In the midst of a coronavirus epidemic, open-air cinema has established itself as the mode of entertainment adopted by South Koreans who want to change their minds without taking risks.
While the number of admissions to traditional South Korean cinemas has dropped in recent weeks, a drive-in cinema near Seoul has been very successful. Film buffs can watch a film there, installed in their car, parked in front of a giant outdoor screen.
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“We have seen an increase in sales of 10 to 20% and weekends we are sold out”, welcomes Park Dong-ju. “We really have more calls and inquiries on the internet since the coronavirus epidemic”, points out the owner.
“Open all year” can be read on its website when most cinemas around the world have been forced to temporarily close their doors and the country registers nearly 8,900 cases of Covid-19.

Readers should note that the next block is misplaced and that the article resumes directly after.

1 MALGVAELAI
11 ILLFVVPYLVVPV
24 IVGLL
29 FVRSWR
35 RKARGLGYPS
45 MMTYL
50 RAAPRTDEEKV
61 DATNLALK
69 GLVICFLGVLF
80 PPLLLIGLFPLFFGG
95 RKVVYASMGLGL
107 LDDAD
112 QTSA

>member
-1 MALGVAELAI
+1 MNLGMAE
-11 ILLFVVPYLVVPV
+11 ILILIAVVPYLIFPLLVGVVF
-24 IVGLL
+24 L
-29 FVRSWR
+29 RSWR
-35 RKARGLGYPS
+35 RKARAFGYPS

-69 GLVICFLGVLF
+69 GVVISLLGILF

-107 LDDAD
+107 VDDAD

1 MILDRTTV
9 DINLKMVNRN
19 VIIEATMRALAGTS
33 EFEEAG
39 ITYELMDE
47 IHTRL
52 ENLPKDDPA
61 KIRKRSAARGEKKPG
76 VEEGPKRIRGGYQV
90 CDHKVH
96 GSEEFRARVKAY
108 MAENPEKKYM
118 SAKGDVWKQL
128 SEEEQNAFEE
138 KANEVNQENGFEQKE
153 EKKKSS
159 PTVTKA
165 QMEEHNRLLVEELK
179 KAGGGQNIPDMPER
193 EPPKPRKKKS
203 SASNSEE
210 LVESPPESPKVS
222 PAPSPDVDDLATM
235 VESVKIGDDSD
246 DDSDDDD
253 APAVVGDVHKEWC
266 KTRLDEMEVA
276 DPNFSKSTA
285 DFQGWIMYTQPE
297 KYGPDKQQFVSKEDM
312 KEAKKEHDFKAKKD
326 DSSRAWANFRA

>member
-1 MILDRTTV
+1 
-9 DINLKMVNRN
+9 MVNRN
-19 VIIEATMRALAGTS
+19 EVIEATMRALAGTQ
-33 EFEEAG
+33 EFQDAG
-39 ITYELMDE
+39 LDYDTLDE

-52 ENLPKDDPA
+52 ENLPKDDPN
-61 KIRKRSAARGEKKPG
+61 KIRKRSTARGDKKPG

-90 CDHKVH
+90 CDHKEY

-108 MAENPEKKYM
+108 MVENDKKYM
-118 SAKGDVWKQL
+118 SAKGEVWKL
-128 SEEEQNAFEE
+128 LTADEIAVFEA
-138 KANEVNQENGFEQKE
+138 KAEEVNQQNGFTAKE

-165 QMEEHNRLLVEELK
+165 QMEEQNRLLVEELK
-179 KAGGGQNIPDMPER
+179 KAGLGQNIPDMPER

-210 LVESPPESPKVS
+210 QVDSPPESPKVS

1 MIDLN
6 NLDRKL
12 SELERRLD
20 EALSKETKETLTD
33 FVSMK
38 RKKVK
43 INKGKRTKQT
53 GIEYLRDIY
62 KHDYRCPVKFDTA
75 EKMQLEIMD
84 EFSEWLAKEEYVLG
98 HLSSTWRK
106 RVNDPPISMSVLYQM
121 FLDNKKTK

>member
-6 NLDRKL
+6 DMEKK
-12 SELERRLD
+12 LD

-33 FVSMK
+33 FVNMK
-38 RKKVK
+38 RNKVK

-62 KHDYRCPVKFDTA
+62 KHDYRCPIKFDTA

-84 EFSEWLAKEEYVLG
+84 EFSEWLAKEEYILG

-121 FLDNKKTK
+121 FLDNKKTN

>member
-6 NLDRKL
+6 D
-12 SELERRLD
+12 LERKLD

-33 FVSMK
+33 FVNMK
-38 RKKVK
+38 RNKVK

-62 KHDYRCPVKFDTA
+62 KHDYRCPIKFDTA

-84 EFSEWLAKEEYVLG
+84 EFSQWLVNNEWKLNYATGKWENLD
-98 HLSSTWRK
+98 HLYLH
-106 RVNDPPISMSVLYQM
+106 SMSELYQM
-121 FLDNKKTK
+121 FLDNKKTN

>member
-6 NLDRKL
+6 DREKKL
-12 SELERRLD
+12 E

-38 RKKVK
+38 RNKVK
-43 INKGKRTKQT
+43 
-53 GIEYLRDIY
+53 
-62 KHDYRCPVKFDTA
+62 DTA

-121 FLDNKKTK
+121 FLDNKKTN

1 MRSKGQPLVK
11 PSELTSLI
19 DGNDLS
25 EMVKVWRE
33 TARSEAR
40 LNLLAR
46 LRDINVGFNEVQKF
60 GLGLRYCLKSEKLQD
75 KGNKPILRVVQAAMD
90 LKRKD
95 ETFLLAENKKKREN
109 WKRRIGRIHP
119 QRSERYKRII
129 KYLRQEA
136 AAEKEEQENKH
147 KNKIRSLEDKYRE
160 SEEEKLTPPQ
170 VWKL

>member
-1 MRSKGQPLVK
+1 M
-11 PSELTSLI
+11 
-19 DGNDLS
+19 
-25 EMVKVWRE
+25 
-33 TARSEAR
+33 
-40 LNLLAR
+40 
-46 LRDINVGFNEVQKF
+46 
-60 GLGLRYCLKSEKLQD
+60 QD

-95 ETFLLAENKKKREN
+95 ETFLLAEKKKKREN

Choi Jin-young, a 22-year-old employee who works in a hospital, says she waited two hours before she could buy tickets. “I wanted to enjoy cultural life with my boyfriend but since cinemas are a risk and it is worrying to go there, I came here”, she explains. Park Ji-seung, 24, says stepping out due to new coronavirus epidemic but feels “safe” in this drive-in.
Prime Minister Chung Sye-kyun has asked that churches, gymnasiums and places of entertainment be closed for 15 days. He invited the population to opt for telework and to avoid all outings. Dozens of events (K-pop music concerts, matches …) have been canceled or postponed.